Publicly Released: November 23, 2021
The Inspector General Act of 1978, as amended, requires the Department of Defense Office of Inspector General (DoD OIG) to prepare semiannual reports summarizing its activities for the preceding 6-month period. These semiannual reports are intended to keep the Secretary of Defense and Congress fully informed of significant findings, progress the DoD has made relating to those findings, and recommendations for improvement.
For the reporting period of April 1, 2021 through September 30, 2021, the DoD OIG issued 63 audit and evaluation reports, with 276 recommendations to the DoD for improvement.
The DoD OIG also completed multiple criminal investigations, some conducted jointly with other law enforcement organizations, resulting in 154 arrests, 139 criminal charges, 124 criminal convictions, $360.8 million in civil judgments and settlements, and $456.3 million in criminal fines, penalties, and restitution ordered. In addition, the DoD OIG completed 15 senior official, reprisal, and restriction investigations, and oversaw 152 senior official, reprisal, and restriction investigations completed by the Military Service and Defense Agency OIGs. The DoD OIG also issued quarterly reports on two overseas contingency operations and two management advisories to the DoD related to the withdrawal from Afghanistan. These accomplishments, among others, are discussed in more detail throughout the report.
The DoD Inspector General, as the Lead Inspector General (IG), works closely with our oversight partners from the Department of State and U.S. Agency for International Development, as well as other partner agencies, to conduct oversight of two overseas contingency operations, in Syria and Iraq, and in Afghanistan. During this reporting period, the Afghan government and its security forces collapsed, and the Taliban took control of the country. Although some ongoing and planned oversight projects related to Afghanistan have been terminated, the Lead IG agencies are identifying new oversight projects to be conducted in FY 2022.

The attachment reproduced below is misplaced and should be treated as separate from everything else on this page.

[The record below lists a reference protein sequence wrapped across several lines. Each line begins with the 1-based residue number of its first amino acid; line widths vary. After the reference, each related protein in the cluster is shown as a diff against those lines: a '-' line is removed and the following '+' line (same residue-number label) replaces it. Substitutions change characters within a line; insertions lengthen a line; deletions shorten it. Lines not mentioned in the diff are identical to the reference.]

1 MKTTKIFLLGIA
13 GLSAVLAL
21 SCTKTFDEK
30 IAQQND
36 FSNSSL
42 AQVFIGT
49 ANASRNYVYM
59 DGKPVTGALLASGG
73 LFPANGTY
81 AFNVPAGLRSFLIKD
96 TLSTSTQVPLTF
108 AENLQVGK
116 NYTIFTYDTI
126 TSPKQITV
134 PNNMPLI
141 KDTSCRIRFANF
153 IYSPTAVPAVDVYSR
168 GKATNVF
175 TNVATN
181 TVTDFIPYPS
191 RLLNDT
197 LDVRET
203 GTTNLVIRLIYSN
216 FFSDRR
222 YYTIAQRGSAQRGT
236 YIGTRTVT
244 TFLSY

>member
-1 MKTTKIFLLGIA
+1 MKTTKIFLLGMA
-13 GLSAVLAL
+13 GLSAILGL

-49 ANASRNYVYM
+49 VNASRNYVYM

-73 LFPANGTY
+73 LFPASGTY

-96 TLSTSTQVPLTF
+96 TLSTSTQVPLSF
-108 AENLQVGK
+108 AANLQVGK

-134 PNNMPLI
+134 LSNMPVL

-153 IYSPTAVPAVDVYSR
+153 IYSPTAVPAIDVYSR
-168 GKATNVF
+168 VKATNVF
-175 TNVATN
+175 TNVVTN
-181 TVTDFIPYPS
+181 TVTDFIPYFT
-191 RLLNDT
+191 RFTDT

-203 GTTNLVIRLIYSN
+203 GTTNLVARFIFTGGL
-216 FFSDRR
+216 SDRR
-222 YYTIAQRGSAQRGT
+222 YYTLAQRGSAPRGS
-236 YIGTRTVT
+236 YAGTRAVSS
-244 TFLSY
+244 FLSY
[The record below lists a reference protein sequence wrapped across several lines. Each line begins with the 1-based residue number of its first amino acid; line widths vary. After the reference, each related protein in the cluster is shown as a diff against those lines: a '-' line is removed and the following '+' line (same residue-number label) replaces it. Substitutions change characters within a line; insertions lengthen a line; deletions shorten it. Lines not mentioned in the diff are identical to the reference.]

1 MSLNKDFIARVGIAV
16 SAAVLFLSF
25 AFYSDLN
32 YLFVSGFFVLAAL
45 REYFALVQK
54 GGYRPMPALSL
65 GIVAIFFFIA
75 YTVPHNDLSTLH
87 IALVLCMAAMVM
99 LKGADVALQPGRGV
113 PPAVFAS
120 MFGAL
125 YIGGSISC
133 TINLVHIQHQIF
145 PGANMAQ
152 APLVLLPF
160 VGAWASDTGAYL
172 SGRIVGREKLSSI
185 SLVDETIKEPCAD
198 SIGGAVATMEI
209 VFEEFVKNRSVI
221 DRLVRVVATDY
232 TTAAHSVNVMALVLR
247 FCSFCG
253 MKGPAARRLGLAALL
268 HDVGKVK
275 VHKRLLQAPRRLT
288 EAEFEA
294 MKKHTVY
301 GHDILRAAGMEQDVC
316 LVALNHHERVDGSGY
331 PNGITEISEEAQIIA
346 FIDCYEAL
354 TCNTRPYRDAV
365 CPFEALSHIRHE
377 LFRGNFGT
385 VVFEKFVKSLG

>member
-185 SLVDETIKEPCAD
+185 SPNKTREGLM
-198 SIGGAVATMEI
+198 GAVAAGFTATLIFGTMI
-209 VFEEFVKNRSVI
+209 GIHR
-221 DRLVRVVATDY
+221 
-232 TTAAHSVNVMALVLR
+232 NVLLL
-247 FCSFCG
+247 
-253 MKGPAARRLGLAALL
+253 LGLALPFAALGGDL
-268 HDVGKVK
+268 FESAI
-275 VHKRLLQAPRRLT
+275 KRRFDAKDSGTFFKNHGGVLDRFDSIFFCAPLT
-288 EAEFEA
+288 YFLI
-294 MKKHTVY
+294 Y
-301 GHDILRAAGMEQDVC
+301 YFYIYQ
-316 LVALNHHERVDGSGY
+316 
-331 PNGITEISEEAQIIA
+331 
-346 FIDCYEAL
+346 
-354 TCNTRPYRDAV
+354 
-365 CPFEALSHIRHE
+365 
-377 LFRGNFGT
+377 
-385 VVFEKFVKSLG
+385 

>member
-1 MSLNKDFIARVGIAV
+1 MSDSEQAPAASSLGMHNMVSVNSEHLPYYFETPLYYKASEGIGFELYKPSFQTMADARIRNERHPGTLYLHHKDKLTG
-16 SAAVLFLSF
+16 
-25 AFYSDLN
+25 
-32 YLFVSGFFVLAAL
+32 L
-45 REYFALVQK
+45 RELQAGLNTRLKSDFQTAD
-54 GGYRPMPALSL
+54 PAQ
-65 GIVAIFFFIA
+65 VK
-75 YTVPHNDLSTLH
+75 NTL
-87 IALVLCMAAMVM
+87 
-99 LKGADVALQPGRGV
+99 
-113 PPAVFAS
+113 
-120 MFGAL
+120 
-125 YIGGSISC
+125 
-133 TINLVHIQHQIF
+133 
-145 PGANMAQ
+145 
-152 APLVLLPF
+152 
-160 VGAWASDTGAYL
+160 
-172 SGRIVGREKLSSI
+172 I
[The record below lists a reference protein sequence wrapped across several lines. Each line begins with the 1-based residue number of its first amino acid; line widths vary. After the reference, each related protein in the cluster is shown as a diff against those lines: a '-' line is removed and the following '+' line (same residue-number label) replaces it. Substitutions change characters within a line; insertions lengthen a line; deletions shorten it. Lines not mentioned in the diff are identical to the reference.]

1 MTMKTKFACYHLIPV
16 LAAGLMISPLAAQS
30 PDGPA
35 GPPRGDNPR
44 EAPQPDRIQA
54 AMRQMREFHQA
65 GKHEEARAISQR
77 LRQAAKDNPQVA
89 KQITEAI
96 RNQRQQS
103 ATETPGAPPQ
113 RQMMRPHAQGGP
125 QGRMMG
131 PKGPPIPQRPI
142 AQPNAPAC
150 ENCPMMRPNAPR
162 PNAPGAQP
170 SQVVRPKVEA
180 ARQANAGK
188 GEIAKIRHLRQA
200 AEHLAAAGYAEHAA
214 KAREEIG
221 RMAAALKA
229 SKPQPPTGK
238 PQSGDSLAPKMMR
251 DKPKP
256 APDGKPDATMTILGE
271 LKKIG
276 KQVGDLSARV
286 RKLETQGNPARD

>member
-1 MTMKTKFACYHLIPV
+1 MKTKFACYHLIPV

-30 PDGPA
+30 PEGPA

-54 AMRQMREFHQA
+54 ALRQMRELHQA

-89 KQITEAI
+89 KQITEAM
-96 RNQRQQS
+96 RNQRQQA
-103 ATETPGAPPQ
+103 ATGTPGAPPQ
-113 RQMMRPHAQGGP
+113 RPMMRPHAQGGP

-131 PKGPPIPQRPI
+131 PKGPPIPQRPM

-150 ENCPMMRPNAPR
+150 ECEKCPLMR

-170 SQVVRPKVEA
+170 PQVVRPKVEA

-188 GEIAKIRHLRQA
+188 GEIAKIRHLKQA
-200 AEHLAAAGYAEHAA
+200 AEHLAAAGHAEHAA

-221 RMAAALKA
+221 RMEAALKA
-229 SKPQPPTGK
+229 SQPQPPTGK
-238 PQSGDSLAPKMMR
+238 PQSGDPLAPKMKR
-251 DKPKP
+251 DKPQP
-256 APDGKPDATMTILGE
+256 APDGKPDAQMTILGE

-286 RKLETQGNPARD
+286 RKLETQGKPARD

The DoD OIG continues to provide oversight of the $10.6 billion in additional Coronavirus Aid, Relief, and Economic Security (CARES) Act funding Congress appropriated to the DoD for the coronavirus disease–2019 (COVID-19) response for FY 2021. As of September 30, 2021, the DoD OIG’s had issued 8 reports related to the pandemic response. In addition, the DoD OIG is currently conducting 9 audits or evaluations, 52 criminal investigations, and 2 administrative investigations related to COVID-19. The quarterly DoD OIG COVID-19 Oversight Plan describes our independent audits, evaluations, and investigations of DoD programs, operations, and activities being executed in response to COVID-19.
The DoD OIG’s Administrative Investigations Component completed several significant reports of investigation. For example, the DoD OIG investigated allegations that Mr. Brett J. Goldstein, Director, Defense Digital Service, fostered a negative work environment by failing to treat his subordinates with dignity and respect. The DoD OIG also investigated whether Mr. Goldstein used and condoned the use of an unauthorized electronic messaging and voice-calling application to discuss official DoD information. The DoD OIG did not substantiate the allegation related to dignity and respect, and substantiated the allegation related to the use of Signal, an unauthorized electronic messages system. Also during this reporting period, the former The Judge Advocate General of the Army repeatedly resisted providing the DoD OIG access to the evidence necessary to complete a special review we began in May 2019 to assess the Army’s decision not to prosecute the subject of Criminal Investigation Command sexual assault investigation. This delayed access matter is discussed further in the Other Oversight Matters section of the SAR.
Also during this reporting period, we established Ms. Theresa Hull, formerly an Assistant Inspector General in our Audit Component, to lead our Diversity and Inclusion and Extremism in the Military (DIEM) Component as its permanent Deputy Inspector General. Ms. Hull replaces Ms. Stephanie Wright, who served as the first Deputy Inspector General for DIEM while on a temporary detail from another OIG.
These are just a few examples of DoD OIG accomplishments during this semiannual reporting period. The accomplishments reflected throughout this report are the result of the outstanding work by many DoD OIG employees.